Devotional # 175. 2/4/16. 1 Thessalonians 1:6-10.
Intro. In the last Devotional we talked about a lot of great things but what is probably most important for us to remember in order to apply to this weeks is that when Paul gave the gospel to the Thessalonians it wasn’t “in word only“. It was in power, the Holy Spirit and much assurance (v. 5). This week we will see how the people of Thessalonica latched onto the truth, having been worshipers of idols they responded to the living God. Today’s section of Scripture will challenge us but if we hold to it and allow the Holy Spirit to work through us we will move mountains!
v. 6. Paul says that the Thessalonians became “followers of us and of the Lord“. When he says “followers of us” he means they had seen Paul, Silas and Timothy living out their faith, trusting in the word of the Lord, praying for them and fellowshipping. And in so doing the Thessalonians were also “followers…of the Lord.” It’s the beautiful picture of how we first trust in the Lord. We must “hear it” and how can we hear it unless there are people preaching it (Romans 10:14)? The Thessalonian church came about in just three weeks of Paul being there (Acts 17:2). They trusted in him and what he was saying because it was proved as they started trusting “in the Lord“. The great part is that they weren’t holding Paul, Silas and Timothy up on a pedestal as we often do with Christian pastors and speakers. No, if that’s what your entire faith is based upon you will be disappointed. I’ve actually seen people walk away from the faith because a pastor was adulterous or caught in sheisty business deals. Yes, this is disappointing and should break our hearts but they’re just people who can be corrupted. And so we lean upon the one who cannot be corrupted. We lean upon our Lord and Master Jesus Christ.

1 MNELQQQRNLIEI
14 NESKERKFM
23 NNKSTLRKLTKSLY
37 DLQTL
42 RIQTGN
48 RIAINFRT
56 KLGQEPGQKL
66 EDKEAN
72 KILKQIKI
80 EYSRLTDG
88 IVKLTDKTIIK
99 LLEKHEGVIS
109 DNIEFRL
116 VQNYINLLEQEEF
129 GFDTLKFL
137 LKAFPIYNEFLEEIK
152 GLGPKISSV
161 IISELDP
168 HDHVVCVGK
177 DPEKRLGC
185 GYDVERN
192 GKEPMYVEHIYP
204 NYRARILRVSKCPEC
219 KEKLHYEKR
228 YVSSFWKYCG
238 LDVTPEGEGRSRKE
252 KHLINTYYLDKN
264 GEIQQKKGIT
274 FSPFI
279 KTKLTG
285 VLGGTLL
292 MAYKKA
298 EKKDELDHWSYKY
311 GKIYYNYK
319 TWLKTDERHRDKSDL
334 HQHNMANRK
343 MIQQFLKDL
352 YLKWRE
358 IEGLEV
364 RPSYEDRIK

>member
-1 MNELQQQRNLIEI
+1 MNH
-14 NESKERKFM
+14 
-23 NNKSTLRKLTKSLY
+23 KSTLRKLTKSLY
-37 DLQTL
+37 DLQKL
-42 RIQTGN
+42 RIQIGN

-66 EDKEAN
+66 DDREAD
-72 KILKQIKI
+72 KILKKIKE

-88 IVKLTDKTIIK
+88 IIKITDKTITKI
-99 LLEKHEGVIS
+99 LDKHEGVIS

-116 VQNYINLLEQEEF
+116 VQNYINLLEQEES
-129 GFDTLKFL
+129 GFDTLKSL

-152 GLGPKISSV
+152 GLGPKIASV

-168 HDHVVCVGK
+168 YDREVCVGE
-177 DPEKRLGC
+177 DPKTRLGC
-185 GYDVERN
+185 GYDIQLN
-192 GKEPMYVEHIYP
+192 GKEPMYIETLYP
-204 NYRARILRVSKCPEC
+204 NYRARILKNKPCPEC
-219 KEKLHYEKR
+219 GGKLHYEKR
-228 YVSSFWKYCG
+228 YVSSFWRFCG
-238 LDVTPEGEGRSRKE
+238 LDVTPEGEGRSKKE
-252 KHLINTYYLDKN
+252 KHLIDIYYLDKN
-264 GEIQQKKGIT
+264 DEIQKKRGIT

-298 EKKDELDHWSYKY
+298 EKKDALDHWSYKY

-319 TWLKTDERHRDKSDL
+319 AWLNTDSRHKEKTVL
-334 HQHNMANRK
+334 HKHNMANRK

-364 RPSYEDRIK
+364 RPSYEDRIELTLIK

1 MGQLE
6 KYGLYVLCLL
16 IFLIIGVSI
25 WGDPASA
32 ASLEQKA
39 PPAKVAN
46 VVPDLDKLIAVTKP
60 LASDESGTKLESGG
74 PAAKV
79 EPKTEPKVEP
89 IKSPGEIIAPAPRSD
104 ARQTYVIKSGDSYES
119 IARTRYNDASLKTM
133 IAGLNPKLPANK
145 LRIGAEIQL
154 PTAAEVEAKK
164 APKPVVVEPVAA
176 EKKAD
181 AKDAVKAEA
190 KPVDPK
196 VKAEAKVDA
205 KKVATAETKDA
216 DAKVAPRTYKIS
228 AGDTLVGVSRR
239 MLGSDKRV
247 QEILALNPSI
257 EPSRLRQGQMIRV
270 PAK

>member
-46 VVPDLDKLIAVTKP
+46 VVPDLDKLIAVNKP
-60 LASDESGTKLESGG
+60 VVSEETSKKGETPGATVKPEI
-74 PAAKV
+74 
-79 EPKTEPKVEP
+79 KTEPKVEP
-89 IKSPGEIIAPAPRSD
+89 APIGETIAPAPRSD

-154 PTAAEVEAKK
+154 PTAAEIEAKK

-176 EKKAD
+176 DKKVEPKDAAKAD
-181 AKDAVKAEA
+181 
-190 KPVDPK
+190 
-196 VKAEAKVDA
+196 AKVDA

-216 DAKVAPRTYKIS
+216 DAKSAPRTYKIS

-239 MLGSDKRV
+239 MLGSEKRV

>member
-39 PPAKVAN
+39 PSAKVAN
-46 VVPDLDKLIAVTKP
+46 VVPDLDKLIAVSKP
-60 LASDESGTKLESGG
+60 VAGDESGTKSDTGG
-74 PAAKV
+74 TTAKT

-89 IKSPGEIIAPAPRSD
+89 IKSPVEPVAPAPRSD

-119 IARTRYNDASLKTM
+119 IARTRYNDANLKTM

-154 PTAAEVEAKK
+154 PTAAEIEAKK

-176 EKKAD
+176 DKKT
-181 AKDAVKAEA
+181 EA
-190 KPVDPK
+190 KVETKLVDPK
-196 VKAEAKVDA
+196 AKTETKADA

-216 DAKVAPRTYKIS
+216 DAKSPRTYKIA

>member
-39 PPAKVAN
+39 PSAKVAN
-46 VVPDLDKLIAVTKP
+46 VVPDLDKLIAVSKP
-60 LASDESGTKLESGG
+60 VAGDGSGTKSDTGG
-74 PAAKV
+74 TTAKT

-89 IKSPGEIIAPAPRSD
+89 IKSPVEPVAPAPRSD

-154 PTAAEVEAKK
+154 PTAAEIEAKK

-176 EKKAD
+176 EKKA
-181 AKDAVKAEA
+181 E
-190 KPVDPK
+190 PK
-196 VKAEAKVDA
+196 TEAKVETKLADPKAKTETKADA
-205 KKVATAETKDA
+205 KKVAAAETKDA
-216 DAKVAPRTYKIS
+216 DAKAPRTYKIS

How do I know that the Thessalonians trusted and loved Paul but held Jesus as preeminent and worshipped Him only? Because in the second part of this verse it says, “having received the word in much affliction, with joy of the Holy Spirit.” If it had just been Paul’s word that they were receiving it would’ve faltered and there would’ve been no reason for them to cling to it through “much affliction“. WARNING (I have to pause here and say what I’ve said many times): the Christian life is not easy and you will go through many difficulties. In fact we’re going to see a couple chapters from now that we are actually “appointed to [afflictions]” (1 Thess. 3:3). So if someone is telling you that as a Christian your life is going to be all roses they don’t know that God has actually chosen (“appointed“) each of us to go through some really tough stuff for His sake*. Not only did the Thessalonians go through trials but it was very evident that they had the “joy of the Holy Spirit“. This cannot be replicated or faked for any sustainable amount of time. This “joy” in the midst of severe hardships and beatings and persecution (“much affliction“) cannot happen without the Holy Spirit living and working inside of you.